The average cost of PVC decking runs from $9 to $16 per square foot installed. Using PVC as decking material is feasible for DIYers, although the difficulty level is a bit higher than that of other decks. PVC decking can also become very hot to the touch in warm climates.
Bamboo Decking Material
A comparatively newer viable material for decking is bamboo. There are two types of bamboo decking material available: strand woven and composite bamboo decking.
Solid bamboo deck boards are just as they sound: solid bamboo pieces in long lengths. These pieces are laminated together under high pressure with specialized glue during a patented process and are very durable, resisting splits and cracks very well.
Composite bamboo is a variation of composite decking in which hardwood mixed with polyethylene plastics is switched out in favor of bamboo. The dense flour created from bamboo is combined with recycled plastics to create dense, extremely strong boards that are excellent high-performance deck materials.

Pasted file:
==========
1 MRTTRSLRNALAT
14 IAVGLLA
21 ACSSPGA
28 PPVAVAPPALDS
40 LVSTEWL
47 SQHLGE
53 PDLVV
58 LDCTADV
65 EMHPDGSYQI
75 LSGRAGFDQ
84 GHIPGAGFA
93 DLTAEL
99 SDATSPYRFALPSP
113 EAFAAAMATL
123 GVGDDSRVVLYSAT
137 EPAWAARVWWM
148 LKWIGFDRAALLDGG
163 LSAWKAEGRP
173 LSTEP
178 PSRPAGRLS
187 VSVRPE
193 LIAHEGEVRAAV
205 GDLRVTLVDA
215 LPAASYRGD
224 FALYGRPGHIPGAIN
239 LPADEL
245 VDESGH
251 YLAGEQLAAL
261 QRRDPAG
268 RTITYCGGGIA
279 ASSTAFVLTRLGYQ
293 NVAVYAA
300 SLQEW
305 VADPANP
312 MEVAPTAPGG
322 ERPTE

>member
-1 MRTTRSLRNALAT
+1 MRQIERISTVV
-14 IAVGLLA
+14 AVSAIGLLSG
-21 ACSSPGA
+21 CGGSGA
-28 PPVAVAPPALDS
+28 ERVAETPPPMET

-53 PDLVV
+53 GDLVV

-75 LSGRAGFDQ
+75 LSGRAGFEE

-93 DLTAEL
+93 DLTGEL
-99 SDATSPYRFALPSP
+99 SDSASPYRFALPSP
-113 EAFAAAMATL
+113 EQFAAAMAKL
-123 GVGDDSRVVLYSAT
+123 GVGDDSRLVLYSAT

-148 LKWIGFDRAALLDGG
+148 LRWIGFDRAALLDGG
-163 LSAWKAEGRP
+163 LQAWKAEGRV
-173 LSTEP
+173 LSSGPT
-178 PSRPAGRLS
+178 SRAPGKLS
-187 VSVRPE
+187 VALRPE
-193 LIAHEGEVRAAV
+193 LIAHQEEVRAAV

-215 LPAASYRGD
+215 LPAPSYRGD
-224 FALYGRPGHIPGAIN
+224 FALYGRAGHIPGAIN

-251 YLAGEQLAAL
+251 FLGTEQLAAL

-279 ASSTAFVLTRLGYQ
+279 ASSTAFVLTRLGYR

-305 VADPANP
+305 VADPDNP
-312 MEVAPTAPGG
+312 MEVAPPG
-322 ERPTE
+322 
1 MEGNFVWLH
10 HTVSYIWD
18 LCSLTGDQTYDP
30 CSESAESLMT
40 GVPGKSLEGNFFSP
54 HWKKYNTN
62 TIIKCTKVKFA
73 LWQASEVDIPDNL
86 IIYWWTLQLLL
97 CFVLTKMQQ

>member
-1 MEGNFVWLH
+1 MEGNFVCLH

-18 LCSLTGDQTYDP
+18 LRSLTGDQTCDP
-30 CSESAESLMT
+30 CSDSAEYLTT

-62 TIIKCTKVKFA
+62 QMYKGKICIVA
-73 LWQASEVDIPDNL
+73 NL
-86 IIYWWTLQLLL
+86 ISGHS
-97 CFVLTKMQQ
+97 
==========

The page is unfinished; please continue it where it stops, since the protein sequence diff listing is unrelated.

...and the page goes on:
Composite bamboo decking absorbs significantly less water than decks made of wood and other composites.
Strand-woven bamboo decking material is created from small individual chips of bamboo. This process is most commonly used for indoor flooring and isn’t suitable for outdoor environments that see extreme moisture, heat, or cold. In other words, you might want to give strand-woven bamboo deck ideas a hard pass.
In general, bamboo decking material is extremely durable, lasting at least 25 years with proper care. It has a beautiful natural look to it, is resistant to the influence of moisture, and can have no visible fastening. Bamboo has been shown to actually repel pollen and dust in some cases, along with mildew, mold, and dust mites.